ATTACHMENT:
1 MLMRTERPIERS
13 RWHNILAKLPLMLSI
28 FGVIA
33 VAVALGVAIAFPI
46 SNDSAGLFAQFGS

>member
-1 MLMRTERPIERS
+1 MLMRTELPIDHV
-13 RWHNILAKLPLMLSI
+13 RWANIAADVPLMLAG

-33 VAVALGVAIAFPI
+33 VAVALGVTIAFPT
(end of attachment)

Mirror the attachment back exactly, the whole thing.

1 MLMRTERPIERS
13 RWHNILAKLPLMLSI
28 FGVIA
33 VAVALGVAIAFPI
46 SNDSAGLFAQFGS

>member
-1 MLMRTERPIERS
+1 MLMRTELPIDHV
-13 RWHNILAKLPLMLSI
+13 RWANIAADVPLMLAG

-33 VAVALGVAIAFPI
+33 VAVALGVTIAFPT